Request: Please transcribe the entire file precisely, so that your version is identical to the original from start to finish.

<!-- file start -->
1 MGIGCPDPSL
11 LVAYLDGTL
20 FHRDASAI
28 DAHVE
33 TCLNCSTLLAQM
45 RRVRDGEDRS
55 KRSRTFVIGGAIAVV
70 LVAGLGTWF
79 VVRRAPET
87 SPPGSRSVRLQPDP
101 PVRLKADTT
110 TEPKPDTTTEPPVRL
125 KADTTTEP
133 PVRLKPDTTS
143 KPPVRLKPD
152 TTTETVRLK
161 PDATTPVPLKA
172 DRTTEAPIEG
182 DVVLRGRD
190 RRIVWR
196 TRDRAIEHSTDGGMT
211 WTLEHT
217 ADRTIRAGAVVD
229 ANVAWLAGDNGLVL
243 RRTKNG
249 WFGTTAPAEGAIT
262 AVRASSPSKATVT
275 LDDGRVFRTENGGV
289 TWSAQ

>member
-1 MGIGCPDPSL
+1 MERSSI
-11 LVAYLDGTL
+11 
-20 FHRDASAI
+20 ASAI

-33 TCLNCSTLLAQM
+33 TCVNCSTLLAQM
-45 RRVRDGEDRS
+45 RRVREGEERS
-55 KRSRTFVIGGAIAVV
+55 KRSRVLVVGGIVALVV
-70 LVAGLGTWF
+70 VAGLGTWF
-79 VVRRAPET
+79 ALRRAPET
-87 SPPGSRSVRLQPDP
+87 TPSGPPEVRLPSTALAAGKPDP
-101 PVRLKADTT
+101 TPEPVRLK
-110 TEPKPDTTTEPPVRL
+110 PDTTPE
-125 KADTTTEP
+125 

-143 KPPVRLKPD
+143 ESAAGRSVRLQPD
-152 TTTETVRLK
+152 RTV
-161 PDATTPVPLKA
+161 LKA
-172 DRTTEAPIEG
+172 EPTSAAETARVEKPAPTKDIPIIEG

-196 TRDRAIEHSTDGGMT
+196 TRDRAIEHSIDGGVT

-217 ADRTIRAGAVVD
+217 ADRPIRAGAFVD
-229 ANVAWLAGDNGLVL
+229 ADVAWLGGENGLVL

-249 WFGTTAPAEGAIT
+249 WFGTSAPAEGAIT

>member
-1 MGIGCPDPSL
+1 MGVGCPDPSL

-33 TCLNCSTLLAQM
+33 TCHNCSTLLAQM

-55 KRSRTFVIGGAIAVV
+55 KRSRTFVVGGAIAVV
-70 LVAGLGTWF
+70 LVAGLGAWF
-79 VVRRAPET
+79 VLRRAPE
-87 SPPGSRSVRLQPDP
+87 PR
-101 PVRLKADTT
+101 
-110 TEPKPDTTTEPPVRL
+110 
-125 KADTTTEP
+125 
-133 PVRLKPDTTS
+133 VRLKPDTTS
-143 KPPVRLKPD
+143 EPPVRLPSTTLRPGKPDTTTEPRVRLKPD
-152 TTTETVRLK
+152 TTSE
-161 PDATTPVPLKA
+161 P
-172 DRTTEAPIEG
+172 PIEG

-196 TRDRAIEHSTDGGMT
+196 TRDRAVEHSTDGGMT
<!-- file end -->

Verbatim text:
1 MGIGCPDPSL
11 LVAYLDGTL
20 FHRDASAI
28 DAHVE
33 TCLNCSTLLAQM
45 RRVRDGEDRS
55 KRSRTFVIGGAIAVV
70 LVAGLGTWF
79 VVRRAPET
87 SPPGSRSVRLQPDP
101 PVRLKADTT
110 TEPKPDTTTEPPVRL
125 KADTTTEP
133 PVRLKPDTTS
143 KPPVRLKPD
152 TTTETVRLK
161 PDATTPVPLKA
172 DRTTEAPIEG
182 DVVLRGRD
190 RRIVWR
196 TRDRAIEHSTDGGMT
211 WTLEHT
217 ADRTIRAGAVVD
229 ANVAWLAGDNGLVL
243 RRTKNG
249 WFGTTAPAEGAIT
262 AVRASSPSKATVT
275 LDDGRVFRTENGGV
289 TWSAQ

>member
-1 MGIGCPDPSL
+1 MERSSI
-11 LVAYLDGTL
+11 
-20 FHRDASAI
+20 ASAI

-33 TCLNCSTLLAQM
+33 TCVNCSTLLAQM
-45 RRVRDGEDRS
+45 RRVREGEERS
-55 KRSRTFVIGGAIAVV
+55 KRSRVLVVGGIVALVV
-70 LVAGLGTWF
+70 VAGLGTWF
-79 VVRRAPET
+79 ALRRAPET
-87 SPPGSRSVRLQPDP
+87 TPSGPPEVRLPSTALAAGKPDP
-101 PVRLKADTT
+101 TPEPVRLK
-110 TEPKPDTTTEPPVRL
+110 PDTTPE
-125 KADTTTEP
+125 

-143 KPPVRLKPD
+143 ESAAGRSVRLQPD
-152 TTTETVRLK
+152 RTV
-161 PDATTPVPLKA
+161 LKA
-172 DRTTEAPIEG
+172 EPTSAAETARVEKPAPTKDIPIIEG

-196 TRDRAIEHSTDGGMT
+196 TRDRAIEHSIDGGVT

-217 ADRTIRAGAVVD
+217 ADRPIRAGAFVD
-229 ANVAWLAGDNGLVL
+229 ADVAWLGGENGLVL

-249 WFGTTAPAEGAIT
+249 WFGTSAPAEGAIT

>member
-1 MGIGCPDPSL
+1 MGVGCPDPSL

-33 TCLNCSTLLAQM
+33 TCHNCSTLLAQM

-55 KRSRTFVIGGAIAVV
+55 KRSRTFVVGGAIAVV
-70 LVAGLGTWF
+70 LVAGLGAWF
-79 VVRRAPET
+79 VLRRAPE
-87 SPPGSRSVRLQPDP
+87 PR
-101 PVRLKADTT
+101 
-110 TEPKPDTTTEPPVRL
+110 
-125 KADTTTEP
+125 
-133 PVRLKPDTTS
+133 VRLKPDTTS
-143 KPPVRLKPD
+143 EPPVRLPSTTLRPGKPDTTTEPRVRLKPD
-152 TTTETVRLK
+152 TTSE
-161 PDATTPVPLKA
+161 P
-172 DRTTEAPIEG
+172 PIEG

-196 TRDRAIEHSTDGGMT
+196 TRDRAVEHSTDGGMT